Archive | June, 2012

Mexico revisited – Frijoles Refritas (Refried Beans)

26 Jun

The colonial city of Oaxaca was the standout city of all the cities which I visited during my travels in Mexico. The opportunity to explore its gastronomical delights was complimented by its backdrop of vibrant coloured homes, museums, colonial architecture, cobble stone streets, archaeological sites and flea markets.

Exceptional dishes were sampled on the streets and in restaurants of which many will remain etched in my memory for years to come. Tlayudas, memelas, mole (pronounced mo-lay), quesillo and hot chocolate made from freshly ground cacau beans to name a few. Oaxaca is also home to Mezcal a variation to tequila which in my opinion is an essential digestif and indispensable companion with the rich Oaxaqueña cuisine.

At a cantina in the heart of this city, I recall having the best refried beans to date. We were scouting for a late breakfast and whilst the cook was actually preparing almuerzo (lunch), she still greeted us with her warm hospitality and encouraged us to sample the buffet as the dishes were being laid out and garnished. The refried beans sat proud, clearly elevated and still bubbling in their earthenware dish, two servings and I couldn’t resist the temptation to ask. The key she told me was to use lard or bacon, especially if its smoked bacon. Up until that point I had avoided using lard for health reasons but with one mouthful, I began to understand why people would risk cardiovascular disease for these beans. Vegetarians may use ghee, butter or oil to saute the onions and the result will be similar but without the bacon flavour, and, of course meat free 😉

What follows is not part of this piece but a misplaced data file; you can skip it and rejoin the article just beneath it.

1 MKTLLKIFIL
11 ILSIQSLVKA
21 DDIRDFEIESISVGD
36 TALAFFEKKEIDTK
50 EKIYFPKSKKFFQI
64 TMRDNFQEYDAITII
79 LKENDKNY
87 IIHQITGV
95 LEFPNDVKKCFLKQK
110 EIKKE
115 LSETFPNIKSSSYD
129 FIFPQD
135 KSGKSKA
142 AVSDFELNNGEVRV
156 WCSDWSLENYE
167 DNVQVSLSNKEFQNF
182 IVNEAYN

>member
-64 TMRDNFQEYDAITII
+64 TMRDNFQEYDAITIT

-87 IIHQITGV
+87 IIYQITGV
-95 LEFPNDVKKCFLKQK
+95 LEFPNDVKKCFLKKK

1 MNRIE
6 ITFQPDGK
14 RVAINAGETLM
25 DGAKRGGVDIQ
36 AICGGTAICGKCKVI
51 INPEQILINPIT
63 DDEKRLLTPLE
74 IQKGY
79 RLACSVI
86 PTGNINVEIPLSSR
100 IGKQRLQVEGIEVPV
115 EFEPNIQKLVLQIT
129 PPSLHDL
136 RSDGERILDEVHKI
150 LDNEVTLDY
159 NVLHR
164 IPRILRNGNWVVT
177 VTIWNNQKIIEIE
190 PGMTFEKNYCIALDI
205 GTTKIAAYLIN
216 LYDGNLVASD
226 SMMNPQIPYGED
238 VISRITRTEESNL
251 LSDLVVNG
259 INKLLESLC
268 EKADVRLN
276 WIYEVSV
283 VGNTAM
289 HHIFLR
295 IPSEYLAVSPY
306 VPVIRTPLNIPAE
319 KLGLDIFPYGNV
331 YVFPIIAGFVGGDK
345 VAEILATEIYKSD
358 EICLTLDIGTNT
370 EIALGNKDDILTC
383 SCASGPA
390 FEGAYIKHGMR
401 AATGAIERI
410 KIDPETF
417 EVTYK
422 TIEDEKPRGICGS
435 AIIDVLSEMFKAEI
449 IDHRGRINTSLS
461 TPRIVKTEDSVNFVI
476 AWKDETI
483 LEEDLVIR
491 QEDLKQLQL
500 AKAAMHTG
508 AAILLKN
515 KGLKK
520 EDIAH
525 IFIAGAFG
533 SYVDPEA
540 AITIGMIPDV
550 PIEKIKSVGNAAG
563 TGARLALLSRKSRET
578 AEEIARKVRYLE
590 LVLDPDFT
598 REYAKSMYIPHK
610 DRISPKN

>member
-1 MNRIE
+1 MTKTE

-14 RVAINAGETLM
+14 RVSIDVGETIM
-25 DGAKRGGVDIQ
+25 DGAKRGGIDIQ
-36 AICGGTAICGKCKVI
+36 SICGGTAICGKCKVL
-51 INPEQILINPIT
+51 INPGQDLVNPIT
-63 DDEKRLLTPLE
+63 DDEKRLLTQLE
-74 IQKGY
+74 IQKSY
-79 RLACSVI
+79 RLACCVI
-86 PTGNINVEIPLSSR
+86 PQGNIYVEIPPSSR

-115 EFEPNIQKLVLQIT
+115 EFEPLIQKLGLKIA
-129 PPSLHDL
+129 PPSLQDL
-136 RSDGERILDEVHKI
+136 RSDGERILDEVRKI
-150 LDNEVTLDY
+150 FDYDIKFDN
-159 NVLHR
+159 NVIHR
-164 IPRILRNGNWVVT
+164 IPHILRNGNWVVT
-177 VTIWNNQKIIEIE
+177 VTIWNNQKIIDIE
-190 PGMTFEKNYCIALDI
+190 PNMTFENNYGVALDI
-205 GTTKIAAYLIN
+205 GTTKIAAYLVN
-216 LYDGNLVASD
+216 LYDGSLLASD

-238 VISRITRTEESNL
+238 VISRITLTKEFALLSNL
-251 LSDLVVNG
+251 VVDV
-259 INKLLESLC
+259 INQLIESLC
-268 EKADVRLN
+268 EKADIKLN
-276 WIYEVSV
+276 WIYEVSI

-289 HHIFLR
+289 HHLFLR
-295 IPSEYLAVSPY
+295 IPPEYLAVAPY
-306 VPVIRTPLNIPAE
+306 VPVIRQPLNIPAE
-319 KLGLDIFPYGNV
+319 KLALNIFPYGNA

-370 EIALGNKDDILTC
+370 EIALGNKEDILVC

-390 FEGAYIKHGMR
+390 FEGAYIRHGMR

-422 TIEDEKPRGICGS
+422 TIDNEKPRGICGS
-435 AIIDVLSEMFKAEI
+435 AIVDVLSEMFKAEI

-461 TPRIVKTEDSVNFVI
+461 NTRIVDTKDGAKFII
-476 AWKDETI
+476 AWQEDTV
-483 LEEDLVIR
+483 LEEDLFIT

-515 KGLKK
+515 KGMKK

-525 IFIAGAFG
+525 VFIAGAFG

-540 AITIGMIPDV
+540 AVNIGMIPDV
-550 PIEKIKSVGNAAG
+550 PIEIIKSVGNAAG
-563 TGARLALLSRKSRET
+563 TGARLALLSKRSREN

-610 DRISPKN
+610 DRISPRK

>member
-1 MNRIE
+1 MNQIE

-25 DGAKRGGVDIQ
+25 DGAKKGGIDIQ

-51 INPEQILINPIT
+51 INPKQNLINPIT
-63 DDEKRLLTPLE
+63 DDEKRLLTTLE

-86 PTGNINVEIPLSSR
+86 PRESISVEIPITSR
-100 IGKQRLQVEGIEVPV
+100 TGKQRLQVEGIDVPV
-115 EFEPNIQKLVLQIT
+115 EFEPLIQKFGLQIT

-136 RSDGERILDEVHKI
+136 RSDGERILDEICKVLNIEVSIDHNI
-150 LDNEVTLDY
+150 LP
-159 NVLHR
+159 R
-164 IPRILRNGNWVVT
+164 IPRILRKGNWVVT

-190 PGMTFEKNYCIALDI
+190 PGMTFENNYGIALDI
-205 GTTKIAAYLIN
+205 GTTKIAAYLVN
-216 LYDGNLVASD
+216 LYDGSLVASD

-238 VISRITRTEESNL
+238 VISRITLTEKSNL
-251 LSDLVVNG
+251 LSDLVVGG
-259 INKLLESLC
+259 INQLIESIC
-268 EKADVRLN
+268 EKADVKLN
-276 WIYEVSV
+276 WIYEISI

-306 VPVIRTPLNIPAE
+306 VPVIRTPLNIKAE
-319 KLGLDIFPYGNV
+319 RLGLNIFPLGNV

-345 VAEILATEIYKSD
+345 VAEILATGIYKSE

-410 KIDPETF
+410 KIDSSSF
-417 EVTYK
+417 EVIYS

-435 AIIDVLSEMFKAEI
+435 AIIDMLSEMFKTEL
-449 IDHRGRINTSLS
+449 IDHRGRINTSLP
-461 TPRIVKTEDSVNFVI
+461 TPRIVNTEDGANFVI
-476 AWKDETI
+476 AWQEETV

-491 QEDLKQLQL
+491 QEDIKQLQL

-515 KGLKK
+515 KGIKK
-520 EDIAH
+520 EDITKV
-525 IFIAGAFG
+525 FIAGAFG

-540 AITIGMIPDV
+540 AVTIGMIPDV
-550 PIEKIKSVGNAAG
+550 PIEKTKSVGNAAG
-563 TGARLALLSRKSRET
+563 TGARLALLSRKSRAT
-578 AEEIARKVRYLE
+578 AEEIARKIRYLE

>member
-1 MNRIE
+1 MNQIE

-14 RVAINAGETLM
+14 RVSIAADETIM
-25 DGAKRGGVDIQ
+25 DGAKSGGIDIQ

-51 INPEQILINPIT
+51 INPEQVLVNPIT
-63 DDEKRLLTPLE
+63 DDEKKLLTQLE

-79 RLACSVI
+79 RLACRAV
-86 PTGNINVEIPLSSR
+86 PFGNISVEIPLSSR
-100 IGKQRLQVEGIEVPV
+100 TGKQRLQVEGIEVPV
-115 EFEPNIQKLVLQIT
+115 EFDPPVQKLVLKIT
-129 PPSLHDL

• 200g of Pinto Beans or Black Beans (I used black because I was out of Pinto)
  • 1/2 white onion, diced finely
  • 100g of streaky bacon, diced finely
  • 4 Tablespoons of ghee, butter or lard

Soak beans in cold water for 24hours, then rinse, add to a heavy based pot or pressure cooker, cover with cold water, bring to the boil, cover and simmer until they are cooked. Do not add salt at this stage as it will retard the cooking of the beans and they’ll end up crunchy on the inside ;).

Saute onion in a non-stick or heavy based pan in at least 4 tablespoons of melted lard, butter or ghee, add a good pinch of salt to ensure onions don’t brown. Then add the streaky bacon, saute until the fat in the bacon has melted away and fused with the rest of the ingredients.

Once the beans are cooked, ladle into the pan straining off the water and mash with a wooden spoon. Repeat gradually until you have mashed up all the beans adding water from the pot until you get the desired consistency. Alternatively use a blender and add water gradually. Either way will yield tasty refried beans.

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Mexico revisited – Carne Asada (Shredded Beef)

23 Jun

pulled beef

Whether it’s pork, beef or chicken, shredded meat (pulled) is an essential filling for tortillas. I’m a big fan of shredded beef and have made it numerous times. The key is the gravy which should end up thick and include a hint of earthy spices.

For vegetarians, I have used a variety of bell peppers, white and red onion, and, sometimes potato as a filling sautéed in a skillet with the basics (garlic, Mexican oregano, ground cumin, coriander) as an alternate with great success. Cooking time is significantly reduced as there is no need for stewing.